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Old 29-Sep-2011, 6:12 PM   #1
Maury Markowitz
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Too strange...

I'm in Courtice, Ontario. For funzies, I made an antenna for myself using a short length of RJ59's bare copper touching the screw on a local power outlet. I got the TV to reprogram the channel list to see what would happen. I got two channels...

Channel 22 is a analog CBC repeater. The signal was just OK, which I found to my surprise was coming from an antenna only a mile or so from my house! So that one's not surprising.

Ahhh, but how about the really good reception on 23.1?! This is a station in Buffalo, miles away.

I guess the grounding length was something close to 5/8ths of that frequency?
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Old 29-Sep-2011, 7:15 PM   #2
GroundUrMast
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Originally Posted by Maury Markowitz View Post
...

I guess the grounding length was something close to 5/8ths of that frequency?
Quite unlikely... you also need to consider the length of wire in the wall.

The cover plate screw may be close enough to ground potential at DC and power line frequencies, but at VHF and higher, just a few inches changes the impedance of the wire. Achieving near zero ohm impedance connections at radio frequencies is quite challenging the moment you insert just a few inches of separation between two objects.

UHF channel 22 is 518 to 524 MHz. The wave length at that frequency is about 0.58 meters so, a 1/4 wave length would be only about 5 1/2".

WNLO, real channel 32 (virtual 23.n) is broadcast on even shorter wavelengths, 578 to 584 MHz (0.516 meters).

You've demonstrated the resilient nature of the forward error correction incorporated into the ATSC standard. Unlike analog NTSC signals that will have noise (snow) and multipath (ghosting effects) show in the display as the result of poor signal quality at the receive location, if you receive enough raw data so the receiver can recover the underlying data stream error free, the ATSC signal will display perfectly.
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Last edited by GroundUrMast; 29-Sep-2011 at 7:23 PM.
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Old 29-Sep-2011, 8:49 PM   #3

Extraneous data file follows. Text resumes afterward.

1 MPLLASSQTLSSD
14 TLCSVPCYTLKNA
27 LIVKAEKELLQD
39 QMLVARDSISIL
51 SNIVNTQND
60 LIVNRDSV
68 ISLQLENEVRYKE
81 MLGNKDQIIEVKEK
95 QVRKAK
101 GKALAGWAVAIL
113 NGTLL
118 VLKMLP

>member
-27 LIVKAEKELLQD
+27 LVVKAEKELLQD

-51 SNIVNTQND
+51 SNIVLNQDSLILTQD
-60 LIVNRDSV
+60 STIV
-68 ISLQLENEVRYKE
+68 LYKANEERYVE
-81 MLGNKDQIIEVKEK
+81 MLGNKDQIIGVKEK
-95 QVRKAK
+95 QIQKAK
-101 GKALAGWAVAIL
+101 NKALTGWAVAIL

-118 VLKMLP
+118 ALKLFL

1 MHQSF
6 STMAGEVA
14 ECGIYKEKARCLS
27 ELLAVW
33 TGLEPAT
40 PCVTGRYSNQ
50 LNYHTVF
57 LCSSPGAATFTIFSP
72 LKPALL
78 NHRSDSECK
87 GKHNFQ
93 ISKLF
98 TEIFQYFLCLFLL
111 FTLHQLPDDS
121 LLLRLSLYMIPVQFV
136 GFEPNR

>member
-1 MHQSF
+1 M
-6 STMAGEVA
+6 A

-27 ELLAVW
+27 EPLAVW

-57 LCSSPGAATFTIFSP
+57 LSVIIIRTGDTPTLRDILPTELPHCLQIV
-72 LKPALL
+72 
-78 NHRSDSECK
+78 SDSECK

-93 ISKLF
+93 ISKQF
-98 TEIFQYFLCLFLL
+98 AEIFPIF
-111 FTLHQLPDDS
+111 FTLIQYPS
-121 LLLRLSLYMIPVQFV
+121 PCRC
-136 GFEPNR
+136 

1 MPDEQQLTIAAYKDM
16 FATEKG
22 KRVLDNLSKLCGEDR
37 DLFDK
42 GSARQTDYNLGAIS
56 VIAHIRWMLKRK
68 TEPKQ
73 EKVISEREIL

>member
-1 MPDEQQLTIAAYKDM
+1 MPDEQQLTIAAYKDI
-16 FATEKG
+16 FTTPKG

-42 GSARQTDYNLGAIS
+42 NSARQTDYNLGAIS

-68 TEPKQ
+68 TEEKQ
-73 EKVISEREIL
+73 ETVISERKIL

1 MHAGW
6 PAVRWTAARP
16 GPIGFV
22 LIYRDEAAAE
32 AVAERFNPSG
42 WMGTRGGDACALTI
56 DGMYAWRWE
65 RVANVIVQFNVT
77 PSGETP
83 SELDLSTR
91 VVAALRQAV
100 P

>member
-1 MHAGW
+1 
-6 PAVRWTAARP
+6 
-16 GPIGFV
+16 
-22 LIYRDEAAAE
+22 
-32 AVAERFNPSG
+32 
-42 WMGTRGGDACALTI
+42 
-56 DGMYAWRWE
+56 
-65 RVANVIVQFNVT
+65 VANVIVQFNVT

Maury Markowitz
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Originally Posted by GroundUrMast View Post
You've demonstrated the resilient nature of the forward error correction incorporated into the ATSC standard. Unlike analog NTSC signals that will have noise (snow) and multipath (ghosting effects) show in the display as the result of poor signal quality at the receive location, if you receive enough raw data so the receiver can recover the underlying data stream error free, the ATSC signal will display perfectly.
Sure, BUT... in addition to the channel 22 NTSC a couple of miles away, and WNLO about 70 miles away, there's the CN tower about 35 miles away. This broadcasts dozens of high power signals, mostly ATSC.

So the strange part is why can I get a perfectly good ATSC on channel 33 from 70 miles away, but nothing whatsoever from a bunch of powerful channels half that distance?

It seems the system is either *astonishing* directional, or *astonishingly* tuned to specific frequencies. Neither seems terribly likely!

Or perhaps the tuner skipped channels... I'll check that tonight.

Last edited by Maury Markowitz; 29-Sep-2011 at 8:52 PM.
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Old 29-Sep-2011, 9:20 PM   #4
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... *astonishingly* tuned to specific frequencies.
That would be quite likely, though quite random and unpredictable, given the random nature of selecting dimensions and placement of the 'antenna' component(s).

Practical antenna design does not often follow a "cut, try, repeat till you get lucky" process. But such a process will produce random results.
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